12(c), the Court applies the same standard it would to decide a motion to dismiss under Fed. R.
Civ. P. 12(b)(6). Albrecht v. Treon, 617 F.3d 890, 893 (6th Cir. 2010). The Court must
“construe the complaint in the light most favorable to the plaintiff, accept all the factual
allegations as true, and determine whether the plaintiff can prove a set of facts in support of its
claims that would entitle it to relief.” Shane v. Bunzl Distrib. USA, Inc., 200 Fed. App’x 397,
401 (6th Cir. 2006).
Counts I–IV: State Law Claims
Plaintiffs’ first four counts assert claims based on violations of Michigan common
law: breach of contract, negligence, promissory estoppel, and negligent entrustment.
Carmack Amendment, 49 U.S.C. § 14706, preempts state-law claims against interstate carriers.
See Exel, Inc. v. S. Refrigerated Transp., Inc., 807 F.3d 140, 148 (6th Cir. 2015) (holding that
“state and common law claims against” interstate carriers are “preempted” by the Carmack
Amendment). Thus, to successfully pursue a claim arising from an interstate shipping contract, a
person must sue under the Carmack Amendment.
In the instant case, J.J.—a carrier—
transported the press crown from Alabama to Mississippi. Because plaintiff’s state-law claims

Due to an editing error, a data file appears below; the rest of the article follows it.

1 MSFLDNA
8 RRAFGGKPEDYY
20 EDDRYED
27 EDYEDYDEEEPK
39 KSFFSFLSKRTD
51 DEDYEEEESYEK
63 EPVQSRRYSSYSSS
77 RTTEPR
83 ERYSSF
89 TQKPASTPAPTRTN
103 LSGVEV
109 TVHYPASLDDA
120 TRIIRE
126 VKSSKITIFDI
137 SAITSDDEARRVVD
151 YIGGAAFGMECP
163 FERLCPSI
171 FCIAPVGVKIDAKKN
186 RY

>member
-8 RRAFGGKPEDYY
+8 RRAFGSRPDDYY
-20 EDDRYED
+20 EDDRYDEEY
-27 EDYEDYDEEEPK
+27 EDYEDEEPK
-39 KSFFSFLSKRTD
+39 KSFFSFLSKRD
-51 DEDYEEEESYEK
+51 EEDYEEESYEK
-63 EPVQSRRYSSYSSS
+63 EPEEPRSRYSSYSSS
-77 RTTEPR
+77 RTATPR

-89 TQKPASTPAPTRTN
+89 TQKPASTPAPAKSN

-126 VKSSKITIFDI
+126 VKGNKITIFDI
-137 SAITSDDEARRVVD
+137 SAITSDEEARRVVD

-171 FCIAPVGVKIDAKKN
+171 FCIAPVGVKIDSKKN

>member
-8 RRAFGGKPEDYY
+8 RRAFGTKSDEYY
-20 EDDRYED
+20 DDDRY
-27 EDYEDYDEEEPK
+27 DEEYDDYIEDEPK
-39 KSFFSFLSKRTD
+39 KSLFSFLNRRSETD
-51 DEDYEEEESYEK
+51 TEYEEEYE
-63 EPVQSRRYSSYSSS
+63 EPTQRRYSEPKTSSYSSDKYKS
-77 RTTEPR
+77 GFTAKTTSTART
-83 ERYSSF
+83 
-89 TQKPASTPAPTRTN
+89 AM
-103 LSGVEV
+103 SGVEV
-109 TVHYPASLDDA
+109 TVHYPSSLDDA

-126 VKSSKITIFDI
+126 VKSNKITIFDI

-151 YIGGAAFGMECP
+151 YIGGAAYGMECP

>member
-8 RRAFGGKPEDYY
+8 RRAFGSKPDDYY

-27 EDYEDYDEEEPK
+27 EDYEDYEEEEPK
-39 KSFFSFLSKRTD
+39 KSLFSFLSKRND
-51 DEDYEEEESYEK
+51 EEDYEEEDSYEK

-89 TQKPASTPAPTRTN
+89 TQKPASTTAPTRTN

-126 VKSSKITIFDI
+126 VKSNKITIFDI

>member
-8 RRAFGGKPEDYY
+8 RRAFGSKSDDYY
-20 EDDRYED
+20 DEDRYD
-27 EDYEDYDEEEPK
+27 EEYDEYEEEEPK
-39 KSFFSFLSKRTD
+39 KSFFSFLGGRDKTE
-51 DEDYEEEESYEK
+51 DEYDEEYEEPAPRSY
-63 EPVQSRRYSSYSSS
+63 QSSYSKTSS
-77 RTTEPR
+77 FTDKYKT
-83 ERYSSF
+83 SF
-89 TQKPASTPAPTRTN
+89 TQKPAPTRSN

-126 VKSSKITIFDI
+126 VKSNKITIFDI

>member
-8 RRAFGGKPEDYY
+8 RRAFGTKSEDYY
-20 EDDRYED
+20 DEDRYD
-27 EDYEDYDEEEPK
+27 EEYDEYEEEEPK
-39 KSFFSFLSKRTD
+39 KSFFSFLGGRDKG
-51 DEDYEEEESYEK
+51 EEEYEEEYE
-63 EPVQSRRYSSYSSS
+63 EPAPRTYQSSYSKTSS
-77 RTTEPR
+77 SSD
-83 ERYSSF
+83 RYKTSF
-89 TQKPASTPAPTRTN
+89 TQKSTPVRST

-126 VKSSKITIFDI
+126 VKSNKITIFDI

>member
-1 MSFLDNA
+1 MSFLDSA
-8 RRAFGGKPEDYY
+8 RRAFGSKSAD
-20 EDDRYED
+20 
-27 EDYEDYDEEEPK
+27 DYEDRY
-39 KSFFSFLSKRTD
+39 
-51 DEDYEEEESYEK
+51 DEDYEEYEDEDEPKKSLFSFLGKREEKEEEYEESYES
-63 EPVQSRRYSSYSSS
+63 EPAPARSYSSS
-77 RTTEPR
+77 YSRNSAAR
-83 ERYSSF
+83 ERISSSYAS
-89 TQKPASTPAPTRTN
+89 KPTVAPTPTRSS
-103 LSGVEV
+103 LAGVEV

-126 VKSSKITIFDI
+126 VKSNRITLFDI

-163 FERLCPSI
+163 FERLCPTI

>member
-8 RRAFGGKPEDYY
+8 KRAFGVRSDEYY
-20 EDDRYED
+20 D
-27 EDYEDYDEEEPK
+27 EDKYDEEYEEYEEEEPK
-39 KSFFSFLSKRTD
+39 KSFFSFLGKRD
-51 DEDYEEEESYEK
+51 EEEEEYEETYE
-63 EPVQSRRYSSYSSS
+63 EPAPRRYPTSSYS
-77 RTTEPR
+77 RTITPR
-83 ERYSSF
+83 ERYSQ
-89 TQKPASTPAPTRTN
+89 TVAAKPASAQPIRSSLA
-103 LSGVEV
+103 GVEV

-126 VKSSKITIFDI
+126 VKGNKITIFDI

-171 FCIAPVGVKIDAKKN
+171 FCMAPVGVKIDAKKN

are against an interstate carrier, they are preempted by the Carmack Amendment.
Count V: Carmack Amendment
Plaintiffs also seek relief under the Carmack Amendment. J.J. argues, first, that
because plaintiffs are “brokers” under the Carmack Amendment, they cannot state a claim for
relief. The Carmack Amendment provides relief only to interstate carriers, not transportation
brokers. Id. at 148–49. A “broker” is a principal or agent who “sells, offers for sale, negotiates
for, or holds itself out by solicitation, advertisement, or otherwise as selling, providing, or
arranging for, transportation by motor carrier for compensation.” 49 U.S.C. § 13102(2).
Discovery may reveal that plaintiffs are brokers. But taking plaintiffs’ allegations
as true—as the Court must in deciding a motion under Rule 12(c)—the Court can reasonably
infer that plaintiffs are not brokers under the Carmack Amendment. Plaintiffs allege that they
are in the business of transporting, rigging, installing, and rebuilding heavy machinery. See, e.g.,
First Am. Compl. ¶ 3, 5, 11–12. Plaintiffs nowhere allege that they are brokers. Indeed, by their
own description, they are more like motor carriers than brokers. See 49 U.S.C. § 13102(14)